2. TRUST YOUR TEAM AND PROVE IT THROUGH YOUR ACTIONS
    Recruiters can work sporadic hours day-to-day but with working hours now no longer ‘normal’, this can lead to many feeling like they need to prove they’re doing the work, leading to overworking and in turn, burnout. Thousands of us are defined by the 9-5, taking lunch at the same time each day and having a physical presence in front of colleagues to prove we are actually working. At home, we don’t have this way of ‘proving’ ourselves.
    So team leads must show that they trust their team, they can do this by being flexible and less formal, where meetings are required, keeping these streamlined and avoiding typical lunch hours or times early in the morning where some may be taking advantage of the new hours. Setting attainable and broad deadlines with a lot of notice will allow flexibility and give enough time to be met.
    3. DEFINING THE PURPOSE FOR EVERY TEAM MEMBER
    Despite many recruiters and talent acquisition specialists having a clearly defined goal and working towards a commission-based salary, the peculiar times we’re living in can still see many questioning their purpose. It is vital that every member of the team is aware of what they’re doing and why they’re doing it, aside from simply logging the hours and getting through the day. Senior management, team leaders, and line managers must be communicating this from the top down through the likes of company-wide communication, keeping teams updated on business progress, any wins, challenges, and opportunities.
    This communication then needs to filter down through the hierarchy with each level of the team being aware of how their work contributes to the overall goal of the company. No role in a team is obsolete and everyone contributes to the success of the overall goal and defining this purpose, more now than ever before, is vital to give your team a sense of purpose and being.
    4. BE CLEAR ON THE PRIORITIES
    When delegating work, be absolutely clear of the deadlines and what the top priorities are. For the more inexperienced members of the team, being in the office has a monumental impact on their progression and will allow them to pick up skills and lean on peers for guidance. As a team leader or manager, making workload priorities explicit from the offset and checking in once a week on progress can help to guide the workload without micromanaging and guide those that may need more of a steer.
    5. ENCOURAGE MOVEMENT AND GET EVERYONE INVOLVED
    Taking a break from the dining room table or home office is key to keeping a clear and focussed mind throughout the day. Workers are likely to be spending more time at their screens with no need to leave the house, whereas heading out to get lunch is the norm when in an office setting. With longer nights, we must get the most out of the short amount of daylight we have. But how do you ensure your team is not neglecting their own need for fresh air and daylight?
    Using instant messaging, a social chat can be an escape for many employees to talk about everything that isn’t work. Encouraging a weekly thread where the team can share photos of their week and something they have done might be a nice way to encourage people to do more other than stay in the house. Apps like Strava that track exercise can also be a great team-building activity that encourages movement. Creating a leaderboard for the number of miles each person logs in exercise outside should encourage competition amongst the team. It doesn’t have to be strenuous exercise either, so whether they’re walking or in a wheelchair, riding or running, it encourages the team to get outside and spend time away from the screen.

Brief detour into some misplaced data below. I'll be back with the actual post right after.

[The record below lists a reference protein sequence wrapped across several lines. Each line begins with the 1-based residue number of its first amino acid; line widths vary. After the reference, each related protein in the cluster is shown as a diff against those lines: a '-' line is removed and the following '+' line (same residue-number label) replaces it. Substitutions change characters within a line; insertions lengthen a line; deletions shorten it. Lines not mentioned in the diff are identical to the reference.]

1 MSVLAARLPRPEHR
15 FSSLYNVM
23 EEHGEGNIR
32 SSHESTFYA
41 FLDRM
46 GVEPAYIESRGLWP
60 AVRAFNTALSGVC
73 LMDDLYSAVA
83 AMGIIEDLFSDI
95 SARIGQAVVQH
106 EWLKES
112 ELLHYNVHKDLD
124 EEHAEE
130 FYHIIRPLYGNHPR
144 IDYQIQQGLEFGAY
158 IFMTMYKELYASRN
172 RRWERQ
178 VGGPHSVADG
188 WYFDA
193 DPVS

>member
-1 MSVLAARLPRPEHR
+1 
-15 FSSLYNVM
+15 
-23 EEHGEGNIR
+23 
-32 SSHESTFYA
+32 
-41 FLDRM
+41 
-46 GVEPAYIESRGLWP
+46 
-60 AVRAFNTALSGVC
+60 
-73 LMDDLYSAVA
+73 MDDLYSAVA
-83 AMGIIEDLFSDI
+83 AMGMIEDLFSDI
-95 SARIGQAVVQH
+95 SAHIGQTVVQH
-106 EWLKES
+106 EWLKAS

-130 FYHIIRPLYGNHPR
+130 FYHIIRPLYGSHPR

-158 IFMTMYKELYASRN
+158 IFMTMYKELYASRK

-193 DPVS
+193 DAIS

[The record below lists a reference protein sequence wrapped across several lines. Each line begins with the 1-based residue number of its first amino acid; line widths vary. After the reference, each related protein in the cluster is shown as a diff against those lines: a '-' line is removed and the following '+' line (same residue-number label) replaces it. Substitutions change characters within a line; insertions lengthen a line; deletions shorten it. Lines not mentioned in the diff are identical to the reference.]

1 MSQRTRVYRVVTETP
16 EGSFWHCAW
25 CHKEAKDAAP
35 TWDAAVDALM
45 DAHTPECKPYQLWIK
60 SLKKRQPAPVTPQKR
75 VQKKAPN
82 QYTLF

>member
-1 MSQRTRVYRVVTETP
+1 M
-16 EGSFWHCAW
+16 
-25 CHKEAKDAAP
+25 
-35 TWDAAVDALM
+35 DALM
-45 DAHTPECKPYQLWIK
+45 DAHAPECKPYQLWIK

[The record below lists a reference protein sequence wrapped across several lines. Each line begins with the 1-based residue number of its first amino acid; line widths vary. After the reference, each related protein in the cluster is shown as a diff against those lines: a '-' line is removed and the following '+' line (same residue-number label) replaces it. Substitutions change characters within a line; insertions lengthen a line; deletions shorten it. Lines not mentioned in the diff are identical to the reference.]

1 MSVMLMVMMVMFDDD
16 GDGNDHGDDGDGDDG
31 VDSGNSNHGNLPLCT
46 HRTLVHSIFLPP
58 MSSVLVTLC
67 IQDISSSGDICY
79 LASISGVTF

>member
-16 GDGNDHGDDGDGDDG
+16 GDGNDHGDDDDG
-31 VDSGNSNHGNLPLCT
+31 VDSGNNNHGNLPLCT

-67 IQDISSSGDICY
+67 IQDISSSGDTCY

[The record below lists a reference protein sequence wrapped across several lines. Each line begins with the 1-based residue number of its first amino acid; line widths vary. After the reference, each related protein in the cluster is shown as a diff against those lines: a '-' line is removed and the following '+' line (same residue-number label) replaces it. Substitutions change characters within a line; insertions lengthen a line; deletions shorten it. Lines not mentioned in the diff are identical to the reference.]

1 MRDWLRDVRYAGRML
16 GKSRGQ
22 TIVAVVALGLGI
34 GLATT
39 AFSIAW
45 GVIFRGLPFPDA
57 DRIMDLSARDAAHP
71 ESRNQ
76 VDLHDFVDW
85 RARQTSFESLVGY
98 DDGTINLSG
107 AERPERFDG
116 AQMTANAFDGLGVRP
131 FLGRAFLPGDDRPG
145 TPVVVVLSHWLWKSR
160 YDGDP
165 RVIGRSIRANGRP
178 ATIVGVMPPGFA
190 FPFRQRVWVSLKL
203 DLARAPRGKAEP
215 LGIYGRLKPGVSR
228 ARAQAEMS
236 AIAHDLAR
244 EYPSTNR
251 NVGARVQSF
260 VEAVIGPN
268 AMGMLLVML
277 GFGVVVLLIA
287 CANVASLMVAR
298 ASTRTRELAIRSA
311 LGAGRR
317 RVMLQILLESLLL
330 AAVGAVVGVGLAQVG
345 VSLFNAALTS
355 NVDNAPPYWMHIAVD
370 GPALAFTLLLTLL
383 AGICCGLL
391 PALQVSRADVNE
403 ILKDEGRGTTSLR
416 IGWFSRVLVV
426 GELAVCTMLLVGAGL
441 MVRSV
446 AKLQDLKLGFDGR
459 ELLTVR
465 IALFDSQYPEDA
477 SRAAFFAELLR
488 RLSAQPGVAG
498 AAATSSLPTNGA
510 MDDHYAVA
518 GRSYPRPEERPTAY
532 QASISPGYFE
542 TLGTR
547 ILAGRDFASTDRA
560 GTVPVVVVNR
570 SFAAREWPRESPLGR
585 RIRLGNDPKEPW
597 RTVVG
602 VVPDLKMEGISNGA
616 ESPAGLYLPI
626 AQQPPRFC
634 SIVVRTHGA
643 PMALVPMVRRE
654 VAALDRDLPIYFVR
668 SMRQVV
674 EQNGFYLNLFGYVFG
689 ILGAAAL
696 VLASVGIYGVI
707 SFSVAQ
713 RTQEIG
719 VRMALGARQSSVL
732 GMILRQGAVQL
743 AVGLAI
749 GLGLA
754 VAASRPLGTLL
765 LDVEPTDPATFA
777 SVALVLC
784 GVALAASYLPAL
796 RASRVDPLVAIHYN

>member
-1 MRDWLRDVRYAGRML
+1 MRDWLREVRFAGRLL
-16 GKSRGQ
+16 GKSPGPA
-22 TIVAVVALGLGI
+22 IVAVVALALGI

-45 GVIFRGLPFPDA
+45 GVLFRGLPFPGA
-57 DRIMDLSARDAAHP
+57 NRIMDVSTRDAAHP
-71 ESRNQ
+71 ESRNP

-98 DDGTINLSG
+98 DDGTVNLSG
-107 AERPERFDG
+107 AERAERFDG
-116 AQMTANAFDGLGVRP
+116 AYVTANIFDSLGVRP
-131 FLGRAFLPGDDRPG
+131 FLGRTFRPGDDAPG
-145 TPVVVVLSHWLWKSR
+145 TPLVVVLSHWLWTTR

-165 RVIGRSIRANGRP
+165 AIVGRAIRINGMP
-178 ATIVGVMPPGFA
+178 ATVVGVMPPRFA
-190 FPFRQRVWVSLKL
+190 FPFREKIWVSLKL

Sam Hill has been with BizSpace since 2017 and is the Head of People and Culture. She has over 10 years’ experience in HR roles and previously worked at The Football Association, Produban (a part of Santander), and Ascential PLC. Sam is a Member of the Chartered Institute of Personnel and Development.

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    Adapt or Fail: Why Employers Need to Redesign their Workplace Culture

    The Coronavirus pandemic has dramatically changed the way people live and work — forcing British businesses to pivot to new, digital, and remote ways of working. But, while many of these continue to manage, how many will truly thrive in the months – and perhaps years – to come?
    Today, as many companies pass the eight-month mark of remote working, and with no clear end in sight, working from home is no longer the exception, it’s the rule. But despite the advantages remote working has to offer, our latest research revealed that ‘hidden fractures’ are emerging among workforces, which risk causing irreparable damage to cultures and productivity.
    To ensure their businesses remain resilient – and prevent them from being permanently held back – it’s clear that employers need to take a proactive approach to manage and, in some cases repair, their workplace culture. The time to take action and rethink the employee experience is now; and here are four things employers should focus on:
    Design for remote
    First and foremost, business leaders need to design for remote. Indeed, when it comes to creating a positive company culture – that’s vital for a stable workforce – the same old tactics that were used pre-pandemic won’t work. Employers need to redesign the employee experience to ensure that people feel supported and connected with other team members as well as part of the same experience, wherever they are.